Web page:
A friend asked me yesterday when artificial intelligence is going to take over the world and kill all humans. It’s a rather casual question at a Summer barbecue party, a question that I predict to come up more and more frequently in the next years.
AI was uninteresting for a long time. Yes, it was hot for a while in the 90s, but then it has not-worked for so long that it acquired a bad reputation. Even when it did work it was doing only computer stuff like playing silly games or fly airplanes: none of them feels really human or seems to be that hard in the first place.
Now however, artificial intelligence is capable of mind-blowing things. It understands what you say to them. It responds. It translates what you see or hear, on the fly.
Have you ever seen kids say “Siri, do you love me?” It’s not uncommon at all. (And, apparently, you don’t know what sexy means until you’ve heard a guy with a slight Indian accent slowly enunciate “I want to have sex with you” to his texting app.)
Next-generation AI is all around us. It drives our cars, watches over our home and family, translates texts on our phone.
The problem with humans and our inventions is that we have a tendency to mess things up at first try. The more power we give to semi-perfect artificial intelligence, the more damage it can cause: Tesla’s autopilot made the decision to drive under a trailer last week, killing the driver in the accident. And, Google’s Nest thermostat seems to have an appetite to freeze people’s houses every now and then.
On the big picture, AI does make our life safer. The real problem is that when it goes wrong, we don’t even understand what has just happened. In normal accidents we tend to know what was going on: the thermostat broke. The engine stalled. The driver fell asleep.
When it comes to AI, most of the time we have no idea what was going on in the computer’s “brain”.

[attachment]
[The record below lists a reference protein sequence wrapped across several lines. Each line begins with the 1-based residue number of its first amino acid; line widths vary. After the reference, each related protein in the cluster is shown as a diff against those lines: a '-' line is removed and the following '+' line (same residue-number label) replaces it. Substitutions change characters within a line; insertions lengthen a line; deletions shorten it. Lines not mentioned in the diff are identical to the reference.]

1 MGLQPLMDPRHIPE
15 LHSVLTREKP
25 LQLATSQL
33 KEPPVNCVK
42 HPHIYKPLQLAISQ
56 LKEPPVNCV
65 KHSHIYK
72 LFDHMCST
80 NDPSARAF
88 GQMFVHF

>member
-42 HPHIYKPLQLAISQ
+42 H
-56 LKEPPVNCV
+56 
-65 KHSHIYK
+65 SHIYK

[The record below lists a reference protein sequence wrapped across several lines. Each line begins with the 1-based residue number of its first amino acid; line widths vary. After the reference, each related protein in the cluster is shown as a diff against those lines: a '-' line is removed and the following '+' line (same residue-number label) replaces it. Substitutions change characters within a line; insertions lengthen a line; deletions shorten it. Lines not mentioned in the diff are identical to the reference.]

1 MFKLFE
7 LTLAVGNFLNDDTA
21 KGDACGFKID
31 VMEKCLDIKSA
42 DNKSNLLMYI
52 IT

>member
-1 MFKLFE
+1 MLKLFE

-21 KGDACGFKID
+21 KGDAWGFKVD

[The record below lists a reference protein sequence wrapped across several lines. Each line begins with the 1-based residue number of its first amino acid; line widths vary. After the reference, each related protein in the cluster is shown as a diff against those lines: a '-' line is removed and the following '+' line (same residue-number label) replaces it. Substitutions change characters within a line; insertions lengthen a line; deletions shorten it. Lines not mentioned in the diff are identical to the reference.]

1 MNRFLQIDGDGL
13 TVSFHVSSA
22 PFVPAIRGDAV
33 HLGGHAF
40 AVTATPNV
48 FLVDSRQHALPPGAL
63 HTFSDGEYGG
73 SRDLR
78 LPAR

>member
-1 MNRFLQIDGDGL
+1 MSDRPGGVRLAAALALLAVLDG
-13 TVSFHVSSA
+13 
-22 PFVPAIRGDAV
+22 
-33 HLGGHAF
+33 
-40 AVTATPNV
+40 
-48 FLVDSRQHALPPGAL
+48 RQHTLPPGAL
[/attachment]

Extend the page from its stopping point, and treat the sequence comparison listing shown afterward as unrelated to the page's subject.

This isn’t a human move
Whenever your phone’s camera uses face recognition to identify the areas to set the focus on, it uses simple algorithms that search for a face’s core features like skin colours or the a position of the eyes.
Modern AI can go many steps further: it can also recognise things like whether you have a hat on, whether you’re smiling, or if it really isn’t you but a dog. Or an orange. Modern AI can actually tell what it sees on a picture.
Unless it can’t. In an experiment on the University of Wyoming, researchers were able to fool cutting-edge deep neural networks using simple, random-generated images. For example, artificial intelligence looked at this first picture and said, with a over 99 percent certainty: it’s a centipede.
What’s interesting here is not that researchers can bring up a state-of-the-art image recognition algorithm and trick it into being wrong. What’s interesting is that most of the time no one can tell where exactly did it go off track.
When you show a picture to a kid and they say something funny, we can understand how their brain worked: it’s not a cat, it’s a lion. When it comes to deep neural networks, even if they are right, we don’t even know why exactly they are right. We don’t share the context with them.
[End of the outtake from my article in Yakuzuzu Issue 7. To continue, read “AI might actually kill us all” there.]